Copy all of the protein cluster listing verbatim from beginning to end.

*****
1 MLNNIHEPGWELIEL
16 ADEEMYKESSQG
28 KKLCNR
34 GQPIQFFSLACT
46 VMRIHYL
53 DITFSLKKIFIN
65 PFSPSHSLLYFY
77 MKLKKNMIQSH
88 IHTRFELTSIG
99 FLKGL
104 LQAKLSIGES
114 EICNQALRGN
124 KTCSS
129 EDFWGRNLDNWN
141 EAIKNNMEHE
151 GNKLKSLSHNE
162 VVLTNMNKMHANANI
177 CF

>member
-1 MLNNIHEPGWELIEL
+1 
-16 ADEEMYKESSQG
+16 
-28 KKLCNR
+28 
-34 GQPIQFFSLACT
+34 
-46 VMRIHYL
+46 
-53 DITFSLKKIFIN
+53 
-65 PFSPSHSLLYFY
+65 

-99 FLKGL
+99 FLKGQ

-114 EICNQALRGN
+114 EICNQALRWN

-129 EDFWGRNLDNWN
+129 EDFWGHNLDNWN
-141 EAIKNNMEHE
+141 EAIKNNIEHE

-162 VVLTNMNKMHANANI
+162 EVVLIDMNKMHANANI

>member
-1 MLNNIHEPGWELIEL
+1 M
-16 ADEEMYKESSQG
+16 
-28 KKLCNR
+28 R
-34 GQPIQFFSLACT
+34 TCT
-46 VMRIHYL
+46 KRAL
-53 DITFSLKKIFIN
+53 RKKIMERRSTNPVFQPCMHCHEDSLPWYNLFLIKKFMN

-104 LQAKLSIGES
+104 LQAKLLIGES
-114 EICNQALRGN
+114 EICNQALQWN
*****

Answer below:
1 MLNNIHEPGWELIEL
16 ADEEMYKESSQG
28 KKLCNR
34 GQPIQFFSLACT
46 VMRIHYL
53 DITFSLKKIFIN
65 PFSPSHSLLYFY
77 MKLKKNMIQSH
88 IHTRFELTSIG
99 FLKGL
104 LQAKLSIGES
114 EICNQALRGN
124 KTCSS
129 EDFWGRNLDNWN
141 EAIKNNMEHE
151 GNKLKSLSHNE
162 VVLTNMNKMHANANI
177 CF

>member
-1 MLNNIHEPGWELIEL
+1 
-16 ADEEMYKESSQG
+16 
-28 KKLCNR
+28 
-34 GQPIQFFSLACT
+34 
-46 VMRIHYL
+46 
-53 DITFSLKKIFIN
+53 
-65 PFSPSHSLLYFY
+65 

-99 FLKGL
+99 FLKGQ

-114 EICNQALRGN
+114 EICNQALRWN

-129 EDFWGRNLDNWN
+129 EDFWGHNLDNWN
-141 EAIKNNMEHE
+141 EAIKNNIEHE

-162 VVLTNMNKMHANANI
+162 EVVLIDMNKMHANANI

>member
-1 MLNNIHEPGWELIEL
+1 M
-16 ADEEMYKESSQG
+16 
-28 KKLCNR
+28 R
-34 GQPIQFFSLACT
+34 TCT
-46 VMRIHYL
+46 KRAL
-53 DITFSLKKIFIN
+53 RKKIMERRSTNPVFQPCMHCHEDSLPWYNLFLIKKFMN

-104 LQAKLSIGES
+104 LQAKLLIGES
-114 EICNQALRGN
+114 EICNQALQWN